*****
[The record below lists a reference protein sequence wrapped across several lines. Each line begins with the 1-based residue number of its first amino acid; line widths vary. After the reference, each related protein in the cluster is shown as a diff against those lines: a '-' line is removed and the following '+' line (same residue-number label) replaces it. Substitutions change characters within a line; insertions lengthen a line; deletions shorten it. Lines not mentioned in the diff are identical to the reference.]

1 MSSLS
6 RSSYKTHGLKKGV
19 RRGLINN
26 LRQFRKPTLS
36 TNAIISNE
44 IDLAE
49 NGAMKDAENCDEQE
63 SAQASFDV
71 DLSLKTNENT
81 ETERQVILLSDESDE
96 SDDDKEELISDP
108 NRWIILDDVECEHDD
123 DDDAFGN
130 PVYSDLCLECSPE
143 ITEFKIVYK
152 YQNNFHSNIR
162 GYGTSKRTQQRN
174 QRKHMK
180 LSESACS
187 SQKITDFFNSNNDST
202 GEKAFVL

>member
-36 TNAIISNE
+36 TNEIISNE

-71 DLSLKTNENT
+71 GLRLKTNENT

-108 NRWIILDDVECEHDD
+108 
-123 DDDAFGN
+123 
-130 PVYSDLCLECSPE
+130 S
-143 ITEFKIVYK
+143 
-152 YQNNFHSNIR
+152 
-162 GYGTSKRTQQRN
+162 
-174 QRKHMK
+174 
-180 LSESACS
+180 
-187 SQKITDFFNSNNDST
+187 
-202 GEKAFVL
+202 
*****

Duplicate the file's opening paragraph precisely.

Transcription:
[The record below lists a reference protein sequence wrapped across several lines. Each line begins with the 1-based residue number of its first amino acid; line widths vary. After the reference, each related protein in the cluster is shown as a diff against those lines: a '-' line is removed and the following '+' line (same residue-number label) replaces it. Substitutions change characters within a line; insertions lengthen a line; deletions shorten it. Lines not mentioned in the diff are identical to the reference.]